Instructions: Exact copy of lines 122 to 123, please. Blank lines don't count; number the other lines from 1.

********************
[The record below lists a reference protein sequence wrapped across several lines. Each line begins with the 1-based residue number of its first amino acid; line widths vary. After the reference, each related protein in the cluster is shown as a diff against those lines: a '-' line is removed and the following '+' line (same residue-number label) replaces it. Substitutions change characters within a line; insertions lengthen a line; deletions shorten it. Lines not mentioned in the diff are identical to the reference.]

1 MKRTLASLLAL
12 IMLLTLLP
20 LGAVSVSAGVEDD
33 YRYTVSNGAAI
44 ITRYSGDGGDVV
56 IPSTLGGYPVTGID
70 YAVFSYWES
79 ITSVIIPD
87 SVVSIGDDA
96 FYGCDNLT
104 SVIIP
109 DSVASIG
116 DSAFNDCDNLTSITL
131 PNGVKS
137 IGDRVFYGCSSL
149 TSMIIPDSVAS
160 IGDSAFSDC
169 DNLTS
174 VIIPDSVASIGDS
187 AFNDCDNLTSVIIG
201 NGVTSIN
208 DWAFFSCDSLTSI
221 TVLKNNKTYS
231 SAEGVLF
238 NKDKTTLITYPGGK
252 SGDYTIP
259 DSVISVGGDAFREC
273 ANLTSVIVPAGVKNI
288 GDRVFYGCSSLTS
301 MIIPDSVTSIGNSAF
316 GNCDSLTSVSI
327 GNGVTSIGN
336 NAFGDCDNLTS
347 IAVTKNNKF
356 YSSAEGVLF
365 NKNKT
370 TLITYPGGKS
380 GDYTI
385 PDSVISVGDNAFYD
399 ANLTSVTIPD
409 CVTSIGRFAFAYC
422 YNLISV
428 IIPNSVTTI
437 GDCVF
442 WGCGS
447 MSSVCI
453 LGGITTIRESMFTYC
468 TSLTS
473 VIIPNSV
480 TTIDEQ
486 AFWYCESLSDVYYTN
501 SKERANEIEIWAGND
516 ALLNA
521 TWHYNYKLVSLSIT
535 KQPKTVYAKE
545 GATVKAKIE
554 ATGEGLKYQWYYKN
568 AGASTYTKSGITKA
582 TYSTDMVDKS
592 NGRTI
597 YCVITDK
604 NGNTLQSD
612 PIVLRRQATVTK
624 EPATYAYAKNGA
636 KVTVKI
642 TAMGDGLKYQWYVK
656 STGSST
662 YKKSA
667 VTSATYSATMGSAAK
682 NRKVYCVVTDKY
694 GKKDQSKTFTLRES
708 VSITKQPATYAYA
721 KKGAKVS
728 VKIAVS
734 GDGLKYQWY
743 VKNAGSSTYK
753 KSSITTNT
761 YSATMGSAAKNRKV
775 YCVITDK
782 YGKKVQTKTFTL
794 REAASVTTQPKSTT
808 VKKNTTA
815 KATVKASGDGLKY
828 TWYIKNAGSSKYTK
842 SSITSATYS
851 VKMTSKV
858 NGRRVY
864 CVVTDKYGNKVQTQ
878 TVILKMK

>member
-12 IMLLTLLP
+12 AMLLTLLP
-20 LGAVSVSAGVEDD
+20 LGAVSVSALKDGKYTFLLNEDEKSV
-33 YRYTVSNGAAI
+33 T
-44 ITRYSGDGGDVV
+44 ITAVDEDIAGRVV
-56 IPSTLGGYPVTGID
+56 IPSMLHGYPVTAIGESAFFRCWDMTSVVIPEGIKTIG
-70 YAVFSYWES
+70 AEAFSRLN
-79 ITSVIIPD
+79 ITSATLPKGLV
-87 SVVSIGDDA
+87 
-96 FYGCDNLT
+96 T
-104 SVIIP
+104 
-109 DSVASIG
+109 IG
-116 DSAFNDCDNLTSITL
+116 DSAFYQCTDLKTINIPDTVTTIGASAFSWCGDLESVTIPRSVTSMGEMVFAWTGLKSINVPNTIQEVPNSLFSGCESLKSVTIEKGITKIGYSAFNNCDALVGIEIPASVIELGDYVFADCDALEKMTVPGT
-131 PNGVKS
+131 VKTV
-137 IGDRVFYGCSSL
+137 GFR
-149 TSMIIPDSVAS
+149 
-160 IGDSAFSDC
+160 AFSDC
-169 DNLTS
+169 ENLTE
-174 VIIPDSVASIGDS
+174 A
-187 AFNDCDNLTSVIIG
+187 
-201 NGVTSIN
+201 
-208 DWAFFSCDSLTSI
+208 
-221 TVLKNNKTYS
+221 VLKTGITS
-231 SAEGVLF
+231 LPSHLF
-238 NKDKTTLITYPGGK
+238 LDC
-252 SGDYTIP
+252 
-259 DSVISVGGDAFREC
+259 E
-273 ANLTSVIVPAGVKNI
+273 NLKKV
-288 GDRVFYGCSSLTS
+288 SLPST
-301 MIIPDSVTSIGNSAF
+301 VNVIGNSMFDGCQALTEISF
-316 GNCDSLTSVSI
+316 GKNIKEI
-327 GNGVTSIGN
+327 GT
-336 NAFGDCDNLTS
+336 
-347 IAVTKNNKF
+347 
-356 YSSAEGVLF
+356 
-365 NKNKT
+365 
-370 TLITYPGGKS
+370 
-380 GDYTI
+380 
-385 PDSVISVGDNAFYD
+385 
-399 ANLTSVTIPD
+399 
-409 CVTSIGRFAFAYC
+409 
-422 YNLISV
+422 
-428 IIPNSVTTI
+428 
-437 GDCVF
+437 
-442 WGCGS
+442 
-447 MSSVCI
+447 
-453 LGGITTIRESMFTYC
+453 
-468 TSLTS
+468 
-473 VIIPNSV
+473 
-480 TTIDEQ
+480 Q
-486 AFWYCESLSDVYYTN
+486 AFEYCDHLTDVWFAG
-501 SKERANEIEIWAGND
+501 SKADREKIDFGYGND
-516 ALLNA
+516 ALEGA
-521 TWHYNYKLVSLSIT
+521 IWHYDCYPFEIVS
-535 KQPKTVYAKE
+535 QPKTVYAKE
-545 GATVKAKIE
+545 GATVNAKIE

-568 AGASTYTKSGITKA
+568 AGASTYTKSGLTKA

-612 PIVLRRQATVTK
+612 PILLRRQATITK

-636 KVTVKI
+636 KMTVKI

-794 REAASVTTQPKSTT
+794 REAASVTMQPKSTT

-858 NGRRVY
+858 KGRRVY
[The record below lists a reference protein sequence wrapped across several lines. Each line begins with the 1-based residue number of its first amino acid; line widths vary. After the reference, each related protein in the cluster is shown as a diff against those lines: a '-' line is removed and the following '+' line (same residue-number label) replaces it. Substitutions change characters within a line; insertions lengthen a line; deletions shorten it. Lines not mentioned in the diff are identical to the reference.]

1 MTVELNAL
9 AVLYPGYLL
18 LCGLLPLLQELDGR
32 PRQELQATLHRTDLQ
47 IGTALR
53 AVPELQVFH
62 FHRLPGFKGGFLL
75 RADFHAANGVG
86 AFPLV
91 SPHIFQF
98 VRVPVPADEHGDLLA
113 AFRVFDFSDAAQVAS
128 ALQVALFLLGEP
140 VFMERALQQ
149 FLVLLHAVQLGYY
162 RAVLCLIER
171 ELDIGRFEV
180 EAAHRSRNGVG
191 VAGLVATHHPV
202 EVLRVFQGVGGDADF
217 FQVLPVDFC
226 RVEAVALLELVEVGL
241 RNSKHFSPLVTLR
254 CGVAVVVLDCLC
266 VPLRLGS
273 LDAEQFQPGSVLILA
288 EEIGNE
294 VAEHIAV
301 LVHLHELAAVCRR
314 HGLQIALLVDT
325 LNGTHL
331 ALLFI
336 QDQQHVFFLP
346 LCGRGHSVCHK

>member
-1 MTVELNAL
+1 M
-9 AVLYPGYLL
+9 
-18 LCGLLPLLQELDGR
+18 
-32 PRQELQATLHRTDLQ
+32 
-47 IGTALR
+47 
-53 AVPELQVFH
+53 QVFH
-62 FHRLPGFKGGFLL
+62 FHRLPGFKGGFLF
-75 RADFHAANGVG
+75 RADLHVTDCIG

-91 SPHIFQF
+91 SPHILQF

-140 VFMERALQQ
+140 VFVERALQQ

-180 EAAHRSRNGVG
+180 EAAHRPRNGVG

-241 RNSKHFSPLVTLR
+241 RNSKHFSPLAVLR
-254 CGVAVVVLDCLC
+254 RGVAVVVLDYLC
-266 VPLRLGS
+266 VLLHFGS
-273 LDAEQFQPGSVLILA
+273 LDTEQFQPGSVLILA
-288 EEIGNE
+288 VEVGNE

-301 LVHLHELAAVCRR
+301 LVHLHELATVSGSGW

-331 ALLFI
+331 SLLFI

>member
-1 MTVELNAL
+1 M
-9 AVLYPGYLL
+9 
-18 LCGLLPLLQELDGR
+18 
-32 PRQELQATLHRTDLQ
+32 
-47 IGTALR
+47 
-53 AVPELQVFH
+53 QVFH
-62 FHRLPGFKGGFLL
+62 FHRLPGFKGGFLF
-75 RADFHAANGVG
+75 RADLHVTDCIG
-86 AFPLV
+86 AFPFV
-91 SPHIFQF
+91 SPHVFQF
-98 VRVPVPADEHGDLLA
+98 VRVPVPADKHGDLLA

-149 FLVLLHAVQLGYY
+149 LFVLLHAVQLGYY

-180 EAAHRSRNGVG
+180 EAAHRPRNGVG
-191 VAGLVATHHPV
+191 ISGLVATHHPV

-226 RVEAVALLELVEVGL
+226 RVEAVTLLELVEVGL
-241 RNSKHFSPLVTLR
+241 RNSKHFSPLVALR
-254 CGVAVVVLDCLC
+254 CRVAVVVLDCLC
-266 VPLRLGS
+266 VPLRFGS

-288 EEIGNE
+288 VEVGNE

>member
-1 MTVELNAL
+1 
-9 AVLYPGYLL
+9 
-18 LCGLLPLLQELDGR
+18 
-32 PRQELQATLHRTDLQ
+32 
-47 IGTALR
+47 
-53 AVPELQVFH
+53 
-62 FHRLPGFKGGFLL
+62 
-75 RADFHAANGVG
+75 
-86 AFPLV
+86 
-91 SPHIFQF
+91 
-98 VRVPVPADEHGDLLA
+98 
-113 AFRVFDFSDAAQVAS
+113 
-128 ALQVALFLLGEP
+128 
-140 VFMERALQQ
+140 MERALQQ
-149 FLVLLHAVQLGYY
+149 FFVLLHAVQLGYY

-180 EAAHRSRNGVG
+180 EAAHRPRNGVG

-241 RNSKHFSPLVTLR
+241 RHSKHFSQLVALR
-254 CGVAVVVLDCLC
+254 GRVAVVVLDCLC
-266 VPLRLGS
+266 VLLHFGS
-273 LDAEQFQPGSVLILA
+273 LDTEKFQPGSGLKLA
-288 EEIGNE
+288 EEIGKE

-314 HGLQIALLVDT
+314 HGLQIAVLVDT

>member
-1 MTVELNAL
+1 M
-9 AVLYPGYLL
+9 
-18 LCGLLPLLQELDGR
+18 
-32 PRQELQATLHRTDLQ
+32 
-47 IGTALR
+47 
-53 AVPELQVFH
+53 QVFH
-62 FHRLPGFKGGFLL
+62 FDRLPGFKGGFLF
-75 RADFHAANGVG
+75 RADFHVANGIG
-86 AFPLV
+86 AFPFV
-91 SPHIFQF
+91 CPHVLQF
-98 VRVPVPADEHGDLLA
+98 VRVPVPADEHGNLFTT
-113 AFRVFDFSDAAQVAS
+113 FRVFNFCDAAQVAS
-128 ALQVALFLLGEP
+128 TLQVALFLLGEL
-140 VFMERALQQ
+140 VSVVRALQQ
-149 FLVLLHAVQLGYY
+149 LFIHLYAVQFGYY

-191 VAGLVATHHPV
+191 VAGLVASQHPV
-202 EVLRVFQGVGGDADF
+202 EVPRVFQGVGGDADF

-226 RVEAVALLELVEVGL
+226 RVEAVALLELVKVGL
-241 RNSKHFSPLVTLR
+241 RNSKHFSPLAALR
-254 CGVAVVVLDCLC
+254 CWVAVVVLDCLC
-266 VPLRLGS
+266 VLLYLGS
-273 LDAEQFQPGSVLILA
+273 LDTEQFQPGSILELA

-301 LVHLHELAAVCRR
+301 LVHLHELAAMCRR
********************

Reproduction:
-160 IGDSAFSDC
+160 AFSDC